If you follow my blog you may have noticed I’ve been missing for a few weeks, and it’s true. I was not tired of writing, I was rather suffering a massive allergic reaction to cleaning chemicals. I’m still recovering, but getting better all the time.
I thought I’d write about that today, even though this is a blog about joy, because even joyful people do not have stress-free lives. I ended up going to the emergency room several times with swelling and my skin is still recovering from a feeling that feels like a bad sunburn. It’s been very worrisome as I tried to figure it out, but I’ve been able to make some lemonade out of the lemons, so I thought I’d share that:
- Eating better: I gave up eating sugar years ago, but when I get stressed out I tend to eat lots of junk food like french fries and potato chips. I wasn’t sure what was causing this to start with, so I started stopped eating all processed food for a few weeks to try to feel better. It turned out not to be food-related, but I broke the cycle and am eating healthier than I have been.
- Saving money: I seem to have reacted to two different chemicals, so I’m now back to cleaning with things like vinegar and natural soaps like Dr. Bronner’s. This will be less expensive over the long run, and there are less products to store. I’ll get a little bit more of a workout, too, and there will be less chance of poisoning myself in my own house.
You can’t always avoid life’s troubles. The car breaks down, the cat dies, you fall ill. You won’t be joyful all the time, either. If you were you would probably be repressing something. You CAN choose to make lemonade out of life’s lessons and find your blessings where you may. These are some of mine. How about you?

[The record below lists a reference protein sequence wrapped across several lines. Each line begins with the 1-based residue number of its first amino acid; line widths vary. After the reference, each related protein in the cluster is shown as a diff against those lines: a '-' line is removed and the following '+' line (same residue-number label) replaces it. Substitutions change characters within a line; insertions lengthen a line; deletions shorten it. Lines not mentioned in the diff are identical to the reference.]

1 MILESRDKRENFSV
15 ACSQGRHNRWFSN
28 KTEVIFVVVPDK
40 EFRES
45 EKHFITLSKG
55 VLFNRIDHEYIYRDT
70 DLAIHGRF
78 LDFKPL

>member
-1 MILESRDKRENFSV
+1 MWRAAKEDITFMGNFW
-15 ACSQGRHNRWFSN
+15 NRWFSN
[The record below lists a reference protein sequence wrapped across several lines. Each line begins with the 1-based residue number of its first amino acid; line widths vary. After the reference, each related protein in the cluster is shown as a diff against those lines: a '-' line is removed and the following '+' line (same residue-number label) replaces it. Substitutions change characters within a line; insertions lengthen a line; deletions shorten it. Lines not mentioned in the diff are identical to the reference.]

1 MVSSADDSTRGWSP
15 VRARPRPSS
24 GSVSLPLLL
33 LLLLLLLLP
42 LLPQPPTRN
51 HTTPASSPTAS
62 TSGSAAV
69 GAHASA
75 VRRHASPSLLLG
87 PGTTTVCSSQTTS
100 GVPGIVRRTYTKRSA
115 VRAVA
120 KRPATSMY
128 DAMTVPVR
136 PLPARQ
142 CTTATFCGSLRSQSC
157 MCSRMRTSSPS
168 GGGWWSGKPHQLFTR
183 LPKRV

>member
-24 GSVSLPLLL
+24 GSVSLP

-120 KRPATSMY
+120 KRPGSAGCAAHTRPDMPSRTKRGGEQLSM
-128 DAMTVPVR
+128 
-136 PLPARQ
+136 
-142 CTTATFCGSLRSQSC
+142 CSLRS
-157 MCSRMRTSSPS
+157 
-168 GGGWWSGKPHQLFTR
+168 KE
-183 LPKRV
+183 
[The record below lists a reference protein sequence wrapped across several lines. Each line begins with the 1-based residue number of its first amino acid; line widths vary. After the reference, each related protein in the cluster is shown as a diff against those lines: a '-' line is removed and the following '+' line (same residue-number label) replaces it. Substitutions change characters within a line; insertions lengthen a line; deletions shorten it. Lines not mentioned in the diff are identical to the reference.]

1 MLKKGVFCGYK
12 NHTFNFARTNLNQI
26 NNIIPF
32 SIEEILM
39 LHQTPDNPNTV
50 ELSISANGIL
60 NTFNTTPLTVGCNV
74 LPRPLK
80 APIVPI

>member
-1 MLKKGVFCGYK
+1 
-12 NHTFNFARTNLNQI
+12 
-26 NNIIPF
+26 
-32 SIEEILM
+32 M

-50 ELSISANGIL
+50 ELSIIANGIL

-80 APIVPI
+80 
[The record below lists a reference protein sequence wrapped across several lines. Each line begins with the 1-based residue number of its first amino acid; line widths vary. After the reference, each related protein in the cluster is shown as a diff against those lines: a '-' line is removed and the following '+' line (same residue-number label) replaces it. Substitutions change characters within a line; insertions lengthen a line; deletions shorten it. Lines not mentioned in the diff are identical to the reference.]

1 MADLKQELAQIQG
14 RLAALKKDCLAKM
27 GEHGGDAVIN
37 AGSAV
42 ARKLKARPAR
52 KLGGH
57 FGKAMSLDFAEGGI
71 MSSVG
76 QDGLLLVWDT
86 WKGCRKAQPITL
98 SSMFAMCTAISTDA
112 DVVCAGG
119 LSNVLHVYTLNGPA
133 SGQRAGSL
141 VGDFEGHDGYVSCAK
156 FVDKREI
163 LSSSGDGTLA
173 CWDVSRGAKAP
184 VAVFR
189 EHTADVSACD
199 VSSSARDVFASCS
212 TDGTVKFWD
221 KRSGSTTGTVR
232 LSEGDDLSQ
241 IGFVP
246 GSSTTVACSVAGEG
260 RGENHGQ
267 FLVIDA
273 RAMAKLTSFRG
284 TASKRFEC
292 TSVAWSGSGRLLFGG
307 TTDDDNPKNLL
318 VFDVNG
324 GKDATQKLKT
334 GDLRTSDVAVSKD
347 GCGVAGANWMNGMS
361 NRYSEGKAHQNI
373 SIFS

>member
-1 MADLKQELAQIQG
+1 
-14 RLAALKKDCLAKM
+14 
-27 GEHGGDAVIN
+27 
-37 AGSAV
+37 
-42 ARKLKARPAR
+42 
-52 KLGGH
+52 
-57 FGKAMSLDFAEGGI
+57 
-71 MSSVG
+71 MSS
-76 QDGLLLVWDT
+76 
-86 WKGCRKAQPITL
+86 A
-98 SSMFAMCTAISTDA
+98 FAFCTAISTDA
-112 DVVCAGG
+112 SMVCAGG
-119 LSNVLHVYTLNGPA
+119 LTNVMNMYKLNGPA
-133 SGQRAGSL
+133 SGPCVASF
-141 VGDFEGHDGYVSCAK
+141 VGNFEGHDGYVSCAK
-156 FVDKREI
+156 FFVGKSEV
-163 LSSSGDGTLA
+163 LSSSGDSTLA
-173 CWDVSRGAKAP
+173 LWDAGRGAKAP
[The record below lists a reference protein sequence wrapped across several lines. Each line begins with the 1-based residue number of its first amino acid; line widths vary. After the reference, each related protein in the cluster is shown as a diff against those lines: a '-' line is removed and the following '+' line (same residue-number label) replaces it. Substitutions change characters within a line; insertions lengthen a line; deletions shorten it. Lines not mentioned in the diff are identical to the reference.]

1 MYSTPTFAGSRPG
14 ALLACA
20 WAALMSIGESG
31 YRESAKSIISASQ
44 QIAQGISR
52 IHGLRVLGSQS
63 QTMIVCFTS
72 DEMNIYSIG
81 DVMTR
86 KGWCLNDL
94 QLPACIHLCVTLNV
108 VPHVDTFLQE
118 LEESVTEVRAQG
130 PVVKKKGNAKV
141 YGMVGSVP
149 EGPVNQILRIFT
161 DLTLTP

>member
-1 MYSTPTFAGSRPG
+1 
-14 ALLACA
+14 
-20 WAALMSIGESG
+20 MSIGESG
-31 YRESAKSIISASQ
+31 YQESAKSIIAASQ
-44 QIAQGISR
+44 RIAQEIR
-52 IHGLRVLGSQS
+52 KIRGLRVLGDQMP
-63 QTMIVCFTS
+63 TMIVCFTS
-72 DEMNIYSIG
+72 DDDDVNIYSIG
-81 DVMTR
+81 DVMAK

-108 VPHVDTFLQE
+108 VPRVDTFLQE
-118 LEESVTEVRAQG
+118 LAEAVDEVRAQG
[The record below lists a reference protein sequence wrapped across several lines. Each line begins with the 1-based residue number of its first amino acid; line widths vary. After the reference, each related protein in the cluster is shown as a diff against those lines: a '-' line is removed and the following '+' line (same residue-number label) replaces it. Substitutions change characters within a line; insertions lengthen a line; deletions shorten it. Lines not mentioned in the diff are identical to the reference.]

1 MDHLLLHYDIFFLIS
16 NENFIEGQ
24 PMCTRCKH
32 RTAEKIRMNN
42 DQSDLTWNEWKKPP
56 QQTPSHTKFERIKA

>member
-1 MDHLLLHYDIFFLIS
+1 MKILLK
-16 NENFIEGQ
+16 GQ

Your assignment, should you choose to accept it:
276. Do you have a less than ideal situation in your life right now? Has anything good come of it? See if you can make some lemonade this week.
I’ve been atypically domestic this week as I’ve worked on a massive project to declutter my house to help with dust allergies. The project is done, except for sorting through a few boxes of paper. This week I thought I’d share some of the myriad things I’ve learned during the process.
- It became easier to declutter as I realized that I wanted to spend as much time as possible on certain goals I have. These include earning a living, writing, and creating art. I also need time to keep myself healthy and interact with friends. Once I sorted out my core goals, it was easy to determine that there simply is no time to learn the ukelele, and hence I do not need the ukelele (and many other things that don’t fit with my current priorities).
- I read Lifehacker on a regular basis. It’s a great place to find tips to streamline your life. One recent article said that there are many things you can and should buy generic. It also pointed out that sometimes name brands do work better, and that Tide actually gets your clothing much cleaner than other detergents. I bought a small pouch of Tide Pods for a test, and they were right–the clothes hadn’t seemed dirty before, but now they look like new when I wash them. Good to know (and I have no connection with Tide).
- In a previous domestic effort I had tried the Swiffer mop. I don’t like the cleaning fluids or the replaceable pads and had resolved to use them up and donate the mop. I realized while cleaning this last time that it’s very convenient that the handle comes apart, because I was able to use it to get under my clawfoot tub. I also realized that microfiber cloths will stick to it (in the little holes where the pads fit) and so I’m keeping it for those odd places and I won’t have to buy any more of those odd pads.
Clearing up my physical space makes it easier to keep out the dust that’s hurting my lungs, but it also clears up my mental space as well. I feel much better having more room to navigate and having the things I need where I need them. It has been time well spent, and I plan to try to add some domesticity into my regular routine. The benefits are worth the trouble.
256. Your assignment, should you choose to accept it:
If you aren’t very domestic, tackle a cleaning chore you’ve been putting off. How did you feel when it was done? Was it as hard as you thought? If you are domestic, get rid of at least five items of clutter. How does that feel?